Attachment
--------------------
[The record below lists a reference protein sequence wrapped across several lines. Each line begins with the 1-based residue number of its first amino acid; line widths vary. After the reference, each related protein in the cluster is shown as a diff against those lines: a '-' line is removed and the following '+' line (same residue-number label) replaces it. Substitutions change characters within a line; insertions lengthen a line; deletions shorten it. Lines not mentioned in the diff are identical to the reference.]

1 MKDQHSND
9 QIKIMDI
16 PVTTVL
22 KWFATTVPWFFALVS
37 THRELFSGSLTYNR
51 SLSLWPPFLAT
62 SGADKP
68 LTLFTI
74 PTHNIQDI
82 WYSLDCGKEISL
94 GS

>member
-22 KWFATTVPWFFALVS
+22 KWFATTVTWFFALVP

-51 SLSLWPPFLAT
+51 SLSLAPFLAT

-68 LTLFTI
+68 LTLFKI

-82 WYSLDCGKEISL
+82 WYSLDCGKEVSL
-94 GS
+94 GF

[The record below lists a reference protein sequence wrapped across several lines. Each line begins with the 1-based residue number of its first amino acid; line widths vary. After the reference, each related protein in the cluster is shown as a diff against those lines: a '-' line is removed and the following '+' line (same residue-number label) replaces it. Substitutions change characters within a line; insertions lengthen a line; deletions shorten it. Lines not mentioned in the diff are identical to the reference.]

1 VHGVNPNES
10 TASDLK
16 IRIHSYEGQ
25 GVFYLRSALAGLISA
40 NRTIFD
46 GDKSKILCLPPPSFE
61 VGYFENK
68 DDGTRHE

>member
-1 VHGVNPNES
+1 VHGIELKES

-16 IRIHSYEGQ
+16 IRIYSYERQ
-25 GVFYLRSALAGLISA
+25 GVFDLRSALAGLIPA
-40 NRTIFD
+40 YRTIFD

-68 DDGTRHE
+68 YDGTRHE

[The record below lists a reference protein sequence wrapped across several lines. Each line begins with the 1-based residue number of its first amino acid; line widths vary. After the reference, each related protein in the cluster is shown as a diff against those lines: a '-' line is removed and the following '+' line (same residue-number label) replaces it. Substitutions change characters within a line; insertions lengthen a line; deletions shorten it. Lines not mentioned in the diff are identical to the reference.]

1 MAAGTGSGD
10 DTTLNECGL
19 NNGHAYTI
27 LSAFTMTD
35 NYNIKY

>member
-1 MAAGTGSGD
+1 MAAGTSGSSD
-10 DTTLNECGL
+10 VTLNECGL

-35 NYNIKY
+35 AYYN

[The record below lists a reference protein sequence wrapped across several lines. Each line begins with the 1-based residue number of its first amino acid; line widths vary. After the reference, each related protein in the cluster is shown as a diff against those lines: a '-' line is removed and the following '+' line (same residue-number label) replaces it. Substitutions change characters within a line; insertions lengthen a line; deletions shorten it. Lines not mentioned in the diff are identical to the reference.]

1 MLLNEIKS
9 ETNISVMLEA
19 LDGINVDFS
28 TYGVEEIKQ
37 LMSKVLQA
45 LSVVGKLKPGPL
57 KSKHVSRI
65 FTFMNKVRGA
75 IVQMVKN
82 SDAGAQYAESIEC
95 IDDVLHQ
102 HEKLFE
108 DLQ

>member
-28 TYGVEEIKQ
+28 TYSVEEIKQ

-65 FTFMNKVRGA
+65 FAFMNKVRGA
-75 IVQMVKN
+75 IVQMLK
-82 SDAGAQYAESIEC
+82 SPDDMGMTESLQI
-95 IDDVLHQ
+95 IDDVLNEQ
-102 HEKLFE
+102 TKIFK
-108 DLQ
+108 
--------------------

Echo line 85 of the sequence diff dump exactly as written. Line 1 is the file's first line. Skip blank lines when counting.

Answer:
+108 